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NorCal Home & Landscape Expo returns

Cal Expo hosts event with pandemic protocols in place

Patio exhibit with fountain and chairs
The Landscape Showcase of "Staycation Gardens"
will be among the highlights of the Home &
Landscape Expo at Cal Expo. (Photo courtesy
NorCal Home & Landscape Expo)

The show will go on!

After taking a prolonged pandemic break, the Northern California Home & Landscape Expo returns to Cal Expo for a three-day run.

Set for Feb. 4-6, this event will be the area’s largest home show since winter 2020. Hours are 10 a.m. to 6 p.m. Friday and Saturday, Feb. 4 and 5, and 10 a.m. to 5 p.m. Sunday, Feb. 7. Admission is $10; children age 12 and under admitted free; parking, $10. Seniors (age 62 and up) get $5 admission on Friday, Feb. 4.

Before the pandemic, this expo regularly attracted more than 25,000 patrons. To comply with Covid-19 protocols, the expo will be checking vaccination status or proof of negative test at the admission gate. Face masks and social distancing also will be required.

“Attendees and exhibitors will need to show proof of vaccination OR a negative antigen Covid-19 test within one day of the start of the event or the date you will be attending OR a negative PCR test within two days of the start of the event or the date you will be attending,” posted the event’s organizers.

Organizers say they’ve made several changes to their format to make sure patrons feel safe.

“The Home & Landscape Expo is a safe shopping environment, which utilizes multiple buildings and entrance doors, with admission hours spread out over three days,” they posted on the event’s website. “New this year (are) wider aisles, use of the larger exhibit halls, additional ventilation, increased cleaning and sanitization stops.”

In terms of Covid danger, organizers said their event will be “similar to the experience of shopping at Costco or other home improvement big box stores."

“In other counties and venues, the show would have been classified under shopping mall and museum guidelines, which most closely resembles what we do and would have required no additional testing or restrictions,” they said.

Free workshops will be held each day featuring such popular speakers as landscape designer Michael Glassman, master gardener Pam Bone, water-wise landscaping expert Roberta Walker, interior designer Becca Cason and author Margie Grace.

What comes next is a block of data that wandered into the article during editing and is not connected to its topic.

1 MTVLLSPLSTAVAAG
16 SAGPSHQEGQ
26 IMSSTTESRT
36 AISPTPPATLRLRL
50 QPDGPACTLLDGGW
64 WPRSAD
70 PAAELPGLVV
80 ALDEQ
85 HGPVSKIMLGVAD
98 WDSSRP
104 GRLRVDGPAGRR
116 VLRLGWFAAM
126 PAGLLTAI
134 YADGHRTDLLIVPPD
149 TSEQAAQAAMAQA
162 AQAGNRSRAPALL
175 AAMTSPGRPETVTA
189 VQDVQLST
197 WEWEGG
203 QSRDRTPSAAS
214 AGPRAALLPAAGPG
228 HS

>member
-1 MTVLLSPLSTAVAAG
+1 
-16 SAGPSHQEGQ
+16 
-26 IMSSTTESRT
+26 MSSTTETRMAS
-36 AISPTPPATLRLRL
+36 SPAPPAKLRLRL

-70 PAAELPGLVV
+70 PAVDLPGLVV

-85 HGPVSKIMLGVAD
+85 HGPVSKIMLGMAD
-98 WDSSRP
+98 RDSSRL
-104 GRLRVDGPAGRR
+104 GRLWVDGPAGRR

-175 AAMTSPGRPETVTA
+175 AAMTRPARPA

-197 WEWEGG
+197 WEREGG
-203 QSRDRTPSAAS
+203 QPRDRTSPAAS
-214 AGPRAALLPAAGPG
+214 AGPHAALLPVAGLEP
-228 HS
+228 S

Always a highlight is the expo’s Landscape Showcase, with show gardens created by local designers. This year’s theme: “Staycation Gardens.”

“Many homeowners are striving to create a vacation paradise in their own backyard instead of living for a week-long vacation,” say the organizers. “Area designers have submitted their best designs and only a few are selected to participate. Be sure to spend some time admiring these beautiful displays, seeing the latest in plants and design ideas, and learn ways you can enhance your own landscape.”

In addition, patrons can meet hundreds of vendors and shop for a broad range of home and garden products and services.

Cal Expo is located at 1600 Exposition Blvd., Sacramento. Tickets are on sale now. For advance tickets and more information: .


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Dig In: Garden Checklist

For week of March 3:

* Celebrate the city flower! Catch the 100th Sacramento Camellia Show 3 to 6 p.m. Saturday, March 2, and 10 a.m to 5 p.m. Sunday, March 3, at the Scottish Rite Center, 6151 H St., Sacramento. Admission is free.

* Between showers, pick up fallen camellia blooms; that helps cut down on the spread of blossom blight that prematurely browns petals.

* Feed camellias after they bloom with fertilizer formulated for acid-loving plants.

* Camellias need little pruning. Remove dead wood and shape, if necessary.

* Tread lightly or not at all on wet ground; it compacts soil.

* Avoid digging in wet soil, too; wait until it clumps in your hand but doesn’t feel squishy.

* Note spots in your garden that stay wet after storms; improve drainage with the addition of organic matter such as compost.

* Keep an eye out for leaning trunks or ground disturbances around a tree’s base, a sign of shifting roots in the wet soil.

* Fertilize roses, annual flowers and berries as spring growth begins to appear.

* If aphids are attracted to new growth, knock them off with a strong spray of water or insecticidal soap. To make your own “bug soap,” use two tablespoons liquid soap – not detergent – to one quart water in a spray bottle. Shake it up before use. Among the liquid soaps that seem most effective are Dr. Bronner’s Pure-Castile Soaps; try the peppermint scent.

* Pull weeds now! Don’t let them get started. Take a hoe and whack them as soon as they sprout.

* Prune and fertilize spring-flowering shrubs after bloom.

* Cut back and fertilize perennial herbs to encourage new growth.

* Make plans for your summer garden. Once the soil is ready, start adding amendments such as compost.

* Indoors, start seeds for summer favorites such as tomatoes, peppers and squash as well as summer flowers.

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